Sunday Gazette-Mail from Charleston, West Virginia on May 19, 1974 · Page 95
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May 19, 1974

Sunday Gazette-Mail from Charleston, West Virginia · Page 95

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Charleston, West Virginia
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Sunday, May 19, 1974
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Page 95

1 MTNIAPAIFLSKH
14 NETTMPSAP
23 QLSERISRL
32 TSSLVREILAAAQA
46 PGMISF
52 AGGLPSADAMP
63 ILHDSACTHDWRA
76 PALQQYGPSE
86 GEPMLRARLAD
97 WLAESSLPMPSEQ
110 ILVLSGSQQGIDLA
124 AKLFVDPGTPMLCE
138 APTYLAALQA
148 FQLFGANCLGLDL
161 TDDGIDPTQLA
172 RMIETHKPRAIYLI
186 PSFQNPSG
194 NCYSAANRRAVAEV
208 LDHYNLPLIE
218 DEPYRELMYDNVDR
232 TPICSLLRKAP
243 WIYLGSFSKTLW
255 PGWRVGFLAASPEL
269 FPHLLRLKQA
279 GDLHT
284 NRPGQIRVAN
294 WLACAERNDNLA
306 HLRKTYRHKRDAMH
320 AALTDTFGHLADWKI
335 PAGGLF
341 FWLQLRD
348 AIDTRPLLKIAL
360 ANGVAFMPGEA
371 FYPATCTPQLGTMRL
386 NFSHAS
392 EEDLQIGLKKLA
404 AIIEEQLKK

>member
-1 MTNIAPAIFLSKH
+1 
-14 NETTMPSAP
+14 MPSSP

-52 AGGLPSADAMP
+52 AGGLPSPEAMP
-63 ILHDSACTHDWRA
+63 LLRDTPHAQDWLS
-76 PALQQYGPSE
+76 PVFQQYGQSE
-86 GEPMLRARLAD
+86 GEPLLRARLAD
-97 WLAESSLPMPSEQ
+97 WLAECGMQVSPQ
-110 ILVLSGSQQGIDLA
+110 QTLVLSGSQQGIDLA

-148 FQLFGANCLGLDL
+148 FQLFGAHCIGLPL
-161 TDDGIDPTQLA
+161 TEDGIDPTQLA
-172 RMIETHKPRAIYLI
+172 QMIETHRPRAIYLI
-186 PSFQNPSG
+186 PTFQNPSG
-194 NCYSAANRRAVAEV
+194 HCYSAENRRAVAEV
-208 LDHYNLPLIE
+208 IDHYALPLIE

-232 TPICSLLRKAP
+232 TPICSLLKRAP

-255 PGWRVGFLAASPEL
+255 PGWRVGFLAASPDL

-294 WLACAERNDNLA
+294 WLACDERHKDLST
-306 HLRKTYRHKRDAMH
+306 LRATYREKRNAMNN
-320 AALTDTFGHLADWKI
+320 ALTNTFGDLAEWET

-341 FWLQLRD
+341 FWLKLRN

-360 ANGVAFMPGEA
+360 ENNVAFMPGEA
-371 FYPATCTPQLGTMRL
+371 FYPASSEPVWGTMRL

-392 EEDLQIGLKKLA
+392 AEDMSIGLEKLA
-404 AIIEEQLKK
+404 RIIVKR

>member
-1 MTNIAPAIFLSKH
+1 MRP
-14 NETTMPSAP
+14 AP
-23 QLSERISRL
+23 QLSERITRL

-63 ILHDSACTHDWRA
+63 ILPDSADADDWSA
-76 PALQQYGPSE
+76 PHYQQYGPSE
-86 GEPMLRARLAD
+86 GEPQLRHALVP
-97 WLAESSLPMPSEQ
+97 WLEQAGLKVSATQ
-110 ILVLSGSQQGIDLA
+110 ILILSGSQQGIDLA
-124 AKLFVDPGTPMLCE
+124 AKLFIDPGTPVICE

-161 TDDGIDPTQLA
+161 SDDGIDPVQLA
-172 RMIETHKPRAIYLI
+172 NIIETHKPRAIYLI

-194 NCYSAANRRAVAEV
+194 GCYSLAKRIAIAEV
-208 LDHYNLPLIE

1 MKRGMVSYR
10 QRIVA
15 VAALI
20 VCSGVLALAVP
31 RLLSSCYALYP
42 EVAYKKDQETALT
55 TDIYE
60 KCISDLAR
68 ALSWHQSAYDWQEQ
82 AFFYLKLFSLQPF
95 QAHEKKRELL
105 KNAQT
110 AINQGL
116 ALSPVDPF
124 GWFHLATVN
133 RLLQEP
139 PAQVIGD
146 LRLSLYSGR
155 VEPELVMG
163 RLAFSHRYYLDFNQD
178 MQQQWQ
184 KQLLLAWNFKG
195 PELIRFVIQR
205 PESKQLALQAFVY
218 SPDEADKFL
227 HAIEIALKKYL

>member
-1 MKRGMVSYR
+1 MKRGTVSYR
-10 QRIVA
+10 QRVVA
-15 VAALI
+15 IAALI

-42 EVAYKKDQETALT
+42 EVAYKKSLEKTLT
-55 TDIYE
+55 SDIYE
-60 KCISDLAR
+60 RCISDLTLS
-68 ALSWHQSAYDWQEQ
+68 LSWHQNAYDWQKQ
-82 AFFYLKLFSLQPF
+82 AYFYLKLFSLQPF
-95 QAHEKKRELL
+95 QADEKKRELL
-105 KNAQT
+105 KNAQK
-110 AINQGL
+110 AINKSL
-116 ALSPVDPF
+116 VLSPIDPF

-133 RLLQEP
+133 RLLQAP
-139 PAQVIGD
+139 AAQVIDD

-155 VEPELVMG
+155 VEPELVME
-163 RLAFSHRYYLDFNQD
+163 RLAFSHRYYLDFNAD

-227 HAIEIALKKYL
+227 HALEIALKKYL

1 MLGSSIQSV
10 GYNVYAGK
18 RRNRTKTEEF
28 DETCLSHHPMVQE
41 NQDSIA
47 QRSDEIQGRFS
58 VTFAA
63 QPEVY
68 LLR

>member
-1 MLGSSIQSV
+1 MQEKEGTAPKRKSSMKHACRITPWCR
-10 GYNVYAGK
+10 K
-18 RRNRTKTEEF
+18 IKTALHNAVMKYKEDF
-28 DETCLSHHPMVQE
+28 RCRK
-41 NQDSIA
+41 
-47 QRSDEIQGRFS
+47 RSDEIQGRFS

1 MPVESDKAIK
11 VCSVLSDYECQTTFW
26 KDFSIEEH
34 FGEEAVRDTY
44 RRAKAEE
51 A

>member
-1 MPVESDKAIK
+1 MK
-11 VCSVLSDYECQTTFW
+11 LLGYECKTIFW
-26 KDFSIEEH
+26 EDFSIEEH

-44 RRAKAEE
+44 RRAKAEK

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Ex-con, 'Family,' make it on B, way By William Glover NEW YORK-I/PI- A play written by an ex-con and mostly performed by other former reluctant guests of the state of New York has turned out to be the stage season's sleeper success. In four months, "Short Eyes" traveled from off-off- Broadway obscurity to off- Broadway raves and on May 9 arrives at Lincoln Center's Beaumont Theater for previews prior to May 23 premiere. "When-I heard the first reading, I knew it was good and would get good reviews," Miguel Gomez Pinero accepts impassively the surge of acclaim for his script. , A note he wrote for the show program is more intense: "I was born in a barrel of butcher knives, today I'm strung out on theater." Right now he has to telephone his probation officer. "He's not the only one," Marmet Theatre 2 BIG FEATURES "THE DOBERMAN GANG" "DARMGDOBERMANS" Box Office Opens 7:15 OWENS Midtown Theatre Marvin Felix Camillo says. "Two of the cast and a woman who handles props are also on probation." The director makes it sound unimportant, a father figure full of understanding. What they did before doesn't interest him. Like Pinero, Camillo grew up amid ghetto violence, but all his visits inside correctional institutions have been as a welfare worker only. On such trips, he discovered a keen knack for rousing assorted thugs, bandits and drug addicts to the redeeming possibilities of theater activity. "You never know what you can do until you have to prove it," he dismisses inspirational power. "When I was a kid in Newark I wanted to be a circus clown, but decided that was unrealistic." Later he acted for Ima- mu Baraka and for Vinette Carroll's Urban Arts Corps in Manhattan. During visits to the Bedford Hills correctional facility, C a m i l l o organized a loose-knit cadre of apprentice players with whom he kept in touch after their release. Colleen Dewhurst, an eminent actress who keeps FEATURES: 2:354:206:107:559:40 SATAN IS COMING! WEDDING (lldllT -;:-fR] suTM, MARK DAMON-SARABAY IN COLOR · A DIMENSION PICTURES RELEASE K] EOSARAllANPflFS "ANNABEL LEE / ~, VINCENT MICE Walnut Grove Drive In OWENS DRIVE IN "LOVE'S GARDEN" (X) "MERMADS"(X| "LOVE YOU, LOVE YOU NOT" (X) "SWMGING SORORITY" (X) "STARLET" (X) "JEWELL HYDE"{X) ; ,4 / MAT. 2:15 ;/ EVE. 7:15-9:15 STREISAND r a BEDFORD ,/ TOGETHER! THE WAY ALBAN m m tabs on all kinds of community as well as theater activities, got interested. "Why, you're the family." she said after one meeting, and The Family is how Camillo's followers have been known ever since. They call him Pancho God, a status which he symbolizes with a luxurious mustache, a broad Mexican sombrero and by flatly refusing to disclose his age. "I'm supposed to be the oldest one in the family," he., says, "but I'm not, so I have to do something about the image." The senior member, he lets slip, is 32. Back from his duty call, Pinero joins the conversation. He also has a mustache, smaller; pallid complexion; an accent tinged with the inflections of his native Puerto Rico. "If I hadn't met Pancho God here," he touches his swarthy companion, "I dun-, no what would have happened to me. I knew I wanted to get into theater work when I got out, but after two or three months I'd probably have been all messed up again and back in the joint." Pinero has spent seven of his 27 years in assorted bastilles on charges ranging from truancy to drug peddling. He was hooked himself on heroin, "but I beat that a long time ago." He started "Short Eyes" while serving a five-year sentence at Sing Sing for armed robbery. He's already written some poetry and earned a reputation ar- .ound the cell blocks writing letters for other inmates. Workshop sessions in drama were part of the recreational program, run by various visitors. Pinero didn't think much of most of them, b u t C a m i l l o ' s sessions turned him on -- "I like to rap with others and found I could there." "Short Eyes" concerns a group of prisoners in a house 'CINEMA SOUTH LAST TIMES TOO AY! MAT. 2:15 EVE 7:20-9:10 RUN STRANGER RUN they've got: BILLY JACK Just a person who protects E?E*7 T Sf-i 5 children and other living things m ^TOMUUGHLIN-DELORES TAYLOR SHOWTIME MA'Y'M to'-.i.i -v,;. r i '' / - of detention who kill a man accused of child molestation, the worst of all crimes in their own social code. "No. it's imagination." Pinero replies when asked about the plot, "but it is things that have happened, will happen again. I never witnessed anything like that but -- you know." He lapses into silence. The play was finished after he was paroled and as a result, "the.second half when I came out was not as angry as when I began." A newspaper article about his prison poems caught the eye of Arthur Barstow who runs an experimental theater at Manhattan's Riverside Church. "When he was n a m e d playwright in residence there." Camillo puts in. "he hired me^as his unpaid consultant." Both of them grin. At-liberty members of The Family were recruited for t h e f i r s t p r o d u c t i o n o f "Short Eyes." Miss Dewhurst found them a rehearsal room next to where Mike Nichols was directing George C. Scott. Nicol Williamson and a companion galaxy in "Uncle Vanya." "There we were pounding drums, spouting Rican and black energy with passion," Camillo recalls, "and they were trying to do Chekhov." Some roles were filled by outsiders "but we treat them as though they were going to be with us forever." When The Family got jittery before opening at Riverside. Miss Dewhurst came to the rescue and relit ambition by inviting them all to her Broadway premiere in "A Moon for the Misbegotten." "The next morning." says the director, "everything was together again for us. and everybody was out to create that same magic." After "Short Eyes" garnered some warm reviews. Miss Dewhurst got busy Elkview Drive In GATES OPEN 8:00 DIANA ROSS IS BILLIE HOLIDAy SINGS THE BLUES A PARAMOUNT RCTU«E (S Filmed in PANft'lSOM® *** ALSO BEST PICTURE I WINNER OF 3 ACADEMY AWARDS again. Another of her interests is Joe Papp's production conglomerate which hadn't been generating any recent box-office or critical enthusiasm. Camilto's troupe put on a CIVIC CENTER PUBLIC ICE SKATING SCHEDULE MONDAY 8:00-10:00 p.m. Public Skating TUESDAY 8:00-10:00 p.m. Public Skating WEDNESDAY 3:45-5:45 p.m. Public Skating THURSDAY 10:00-12 Noon Housewife Sessions. 8:00-10:00 p.m. Public Skating FRIDAY 8:00-10:00 p.m. Public Skating 10:30-1:00 a.m. Moonlight Glow (18 years and over) SATURDAY 12 NooivhOO p.m. Kiddle Kapers (12 and under)50' 3:00.5:00 pjn. Public Skating 8:00-10:00 p.m. PubBc Skirting SUNDAY 3:00-5:00 p.m. Public Skating ·Me S1.M, CMUm 75', KM* fapon (12 «HJ MHhr) 5», ···rot AVAHAIUFM PRIVATE FARTKSAMUSSMS PMK348-M77 KEARSE ·*,10M LAUGHIIN - DELORES TAYLOR. ^CURKHOWAT ·Sc«flpUrHiFRMK«(TERfS»CHRSIIH* PioOucrt b,lURV ROSE SWTI-ttcKlrt b| 1C. FRANK A Hilion»i Studtnt Film dxpontion Production · TECHNICOLOR" _C«j*g»tlng Wtrntr trot. SWi Anniotrury »\a A Wtmtr Communication* Compiny Features: 7:36,9:28 TRAIL DRIVE-I Fcalurclle 8:45 Billy Jack 9:54 CHARLESTON,, W. VA'. 19s